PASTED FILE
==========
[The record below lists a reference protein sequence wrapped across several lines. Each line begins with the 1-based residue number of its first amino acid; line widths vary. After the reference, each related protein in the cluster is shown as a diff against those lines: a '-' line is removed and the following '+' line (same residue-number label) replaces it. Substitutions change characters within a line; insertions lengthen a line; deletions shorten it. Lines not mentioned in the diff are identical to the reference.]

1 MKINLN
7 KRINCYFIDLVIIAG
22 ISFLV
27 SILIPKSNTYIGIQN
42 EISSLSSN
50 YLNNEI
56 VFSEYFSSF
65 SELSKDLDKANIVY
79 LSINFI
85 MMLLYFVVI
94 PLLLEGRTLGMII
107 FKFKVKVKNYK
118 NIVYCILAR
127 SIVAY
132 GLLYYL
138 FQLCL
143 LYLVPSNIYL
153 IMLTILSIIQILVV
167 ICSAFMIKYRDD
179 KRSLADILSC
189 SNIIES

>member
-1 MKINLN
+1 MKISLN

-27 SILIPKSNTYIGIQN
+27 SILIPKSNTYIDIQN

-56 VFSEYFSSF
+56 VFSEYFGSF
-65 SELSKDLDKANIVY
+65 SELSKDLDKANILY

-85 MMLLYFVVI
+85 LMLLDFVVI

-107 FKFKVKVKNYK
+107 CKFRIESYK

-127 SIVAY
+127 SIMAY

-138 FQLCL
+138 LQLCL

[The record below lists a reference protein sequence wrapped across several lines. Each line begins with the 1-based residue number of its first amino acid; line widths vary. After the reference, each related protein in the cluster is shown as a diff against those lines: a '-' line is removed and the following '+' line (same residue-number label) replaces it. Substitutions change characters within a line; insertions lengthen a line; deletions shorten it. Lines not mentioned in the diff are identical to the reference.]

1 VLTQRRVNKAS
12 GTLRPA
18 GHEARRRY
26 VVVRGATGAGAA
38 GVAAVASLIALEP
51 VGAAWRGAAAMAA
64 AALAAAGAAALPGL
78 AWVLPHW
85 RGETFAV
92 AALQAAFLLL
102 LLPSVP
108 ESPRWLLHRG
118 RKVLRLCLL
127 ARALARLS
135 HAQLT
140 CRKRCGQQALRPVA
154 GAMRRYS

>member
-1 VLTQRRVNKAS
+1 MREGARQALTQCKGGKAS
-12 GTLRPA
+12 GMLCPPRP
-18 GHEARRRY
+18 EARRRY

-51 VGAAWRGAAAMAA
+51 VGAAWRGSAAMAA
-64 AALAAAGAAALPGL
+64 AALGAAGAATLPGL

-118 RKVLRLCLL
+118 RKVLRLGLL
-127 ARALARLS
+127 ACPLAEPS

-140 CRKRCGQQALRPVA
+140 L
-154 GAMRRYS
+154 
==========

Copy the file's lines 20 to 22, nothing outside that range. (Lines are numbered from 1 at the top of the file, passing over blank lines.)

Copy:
167 ICSAFMIKYRDD
179 KRSLADILSC
189 SNIIES